Furthermore, as in the illustrated example, nodes and links, once added to the graph, are not removed from the graph. A question handler can add nodes and/or links to the graph, but neither the question handler nor the reduction engine can delete nodes or links from the graph (except through the reduction engine performing a roll back, as discussed above).
FIGS. 2-3 illustrate exemplary graphs representing a program that prints the word “hello” ten times. Each node or element in the graph is a data structure that includes an identifier of itself and identifier(s) of any nodes it is linked to. It should also be noted that, although illustrated as separate graphs, the graphs in FIGS. 2-3 (as well as FIG. 4) are all part of the same graph corresponding to the, program “Hello_World”. The graphs used to represent the program can be implemented in different manners. An example of such a graph can be found in U.S. Pat. No. 5,790,863, titled “Method and System for Generating and Displaying a Computer Program”, to Charles Simonyi.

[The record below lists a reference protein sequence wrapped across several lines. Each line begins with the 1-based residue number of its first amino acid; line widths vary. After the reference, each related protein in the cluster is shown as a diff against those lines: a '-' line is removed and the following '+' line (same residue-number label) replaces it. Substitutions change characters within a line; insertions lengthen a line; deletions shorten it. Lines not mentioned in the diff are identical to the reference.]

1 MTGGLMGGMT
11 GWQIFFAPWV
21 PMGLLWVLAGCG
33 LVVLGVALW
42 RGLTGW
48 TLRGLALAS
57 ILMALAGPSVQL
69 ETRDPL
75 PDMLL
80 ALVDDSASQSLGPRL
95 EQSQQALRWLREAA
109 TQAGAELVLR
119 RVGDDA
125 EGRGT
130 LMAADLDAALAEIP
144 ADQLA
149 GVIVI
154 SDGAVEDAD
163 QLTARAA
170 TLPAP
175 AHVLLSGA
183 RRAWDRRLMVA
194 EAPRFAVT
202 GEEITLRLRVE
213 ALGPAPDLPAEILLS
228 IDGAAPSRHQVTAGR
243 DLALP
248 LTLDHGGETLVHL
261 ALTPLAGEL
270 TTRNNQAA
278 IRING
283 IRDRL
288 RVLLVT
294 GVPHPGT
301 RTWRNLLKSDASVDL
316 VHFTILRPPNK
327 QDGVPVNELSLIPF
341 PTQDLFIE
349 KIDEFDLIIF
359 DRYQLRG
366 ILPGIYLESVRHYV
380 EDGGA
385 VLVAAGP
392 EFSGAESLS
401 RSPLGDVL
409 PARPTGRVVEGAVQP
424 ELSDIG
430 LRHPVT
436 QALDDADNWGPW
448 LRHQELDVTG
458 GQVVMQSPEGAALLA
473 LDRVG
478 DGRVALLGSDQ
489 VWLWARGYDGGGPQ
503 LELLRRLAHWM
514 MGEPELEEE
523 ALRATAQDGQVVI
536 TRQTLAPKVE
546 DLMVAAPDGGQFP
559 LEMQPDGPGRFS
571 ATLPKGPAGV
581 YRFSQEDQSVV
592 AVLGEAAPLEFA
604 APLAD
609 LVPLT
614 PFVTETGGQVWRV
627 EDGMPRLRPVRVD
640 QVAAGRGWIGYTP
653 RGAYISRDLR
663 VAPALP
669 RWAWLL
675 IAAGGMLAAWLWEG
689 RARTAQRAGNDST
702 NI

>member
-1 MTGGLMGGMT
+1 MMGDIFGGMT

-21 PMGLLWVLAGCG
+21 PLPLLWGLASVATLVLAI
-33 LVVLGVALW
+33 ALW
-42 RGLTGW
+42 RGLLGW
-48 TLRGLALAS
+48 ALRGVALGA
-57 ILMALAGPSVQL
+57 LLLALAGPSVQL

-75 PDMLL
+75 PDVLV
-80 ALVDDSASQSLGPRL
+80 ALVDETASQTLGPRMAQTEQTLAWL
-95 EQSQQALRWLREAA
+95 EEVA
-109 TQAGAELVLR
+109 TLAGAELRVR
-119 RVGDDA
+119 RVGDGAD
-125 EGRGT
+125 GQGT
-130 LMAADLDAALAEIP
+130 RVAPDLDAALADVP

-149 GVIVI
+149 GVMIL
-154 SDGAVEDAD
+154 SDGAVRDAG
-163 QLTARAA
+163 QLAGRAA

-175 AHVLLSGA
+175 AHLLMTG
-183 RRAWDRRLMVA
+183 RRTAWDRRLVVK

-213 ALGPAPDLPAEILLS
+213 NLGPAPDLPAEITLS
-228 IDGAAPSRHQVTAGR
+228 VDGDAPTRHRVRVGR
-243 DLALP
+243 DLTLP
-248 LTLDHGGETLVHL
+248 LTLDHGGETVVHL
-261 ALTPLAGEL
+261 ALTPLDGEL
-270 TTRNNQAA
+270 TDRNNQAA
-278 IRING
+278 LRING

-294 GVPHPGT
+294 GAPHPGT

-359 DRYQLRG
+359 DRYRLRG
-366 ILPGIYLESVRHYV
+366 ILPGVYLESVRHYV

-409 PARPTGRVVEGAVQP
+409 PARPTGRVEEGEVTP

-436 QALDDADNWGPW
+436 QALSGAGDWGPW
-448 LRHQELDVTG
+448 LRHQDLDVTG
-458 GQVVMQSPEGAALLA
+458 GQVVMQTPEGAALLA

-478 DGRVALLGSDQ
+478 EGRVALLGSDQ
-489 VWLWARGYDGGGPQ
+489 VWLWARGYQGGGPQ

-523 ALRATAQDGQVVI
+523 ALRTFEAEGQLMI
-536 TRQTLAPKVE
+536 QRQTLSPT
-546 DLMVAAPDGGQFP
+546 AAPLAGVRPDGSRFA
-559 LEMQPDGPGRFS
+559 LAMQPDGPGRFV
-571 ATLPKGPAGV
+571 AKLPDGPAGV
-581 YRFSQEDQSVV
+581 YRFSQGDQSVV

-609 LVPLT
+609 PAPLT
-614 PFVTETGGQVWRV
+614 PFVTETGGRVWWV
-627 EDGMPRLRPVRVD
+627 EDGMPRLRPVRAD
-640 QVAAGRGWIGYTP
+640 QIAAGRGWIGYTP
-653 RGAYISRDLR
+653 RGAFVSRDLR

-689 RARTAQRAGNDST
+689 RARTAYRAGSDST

The graph includes three different kinds of nodes: expression (EXPR) nodes, declaration (DCL) nodes, and link nodes. Expression and declaration nodes have the following form: (operator, properties [i], operand [i]) where there may be zero or more operands and properties. The operator field and operand fields are pointers to other nodes. An expression node represents an expression in the program. For example, an EXPR node corresponding to a “+” operator, contains a pointer (operator) to a DCL node that defines the operator and contains a pointer (operand [i]) to an EXPR node for each operand. If an operand corresponds to a leaf node of the program graph, then the EXPR node for the operand points to a DCL node that defines the operand (e.g., the definition of a particular integer variable). The operand fields can point to DCL nodes, EXPR nodes, or link nodes. In the illustrated example, a graph includes predefined DCL nodes to describe typical computational constructs (e.g., logical and arithmetic operators, constants, flow control (e.g., “for” construct), the assignment operator, and type definitions).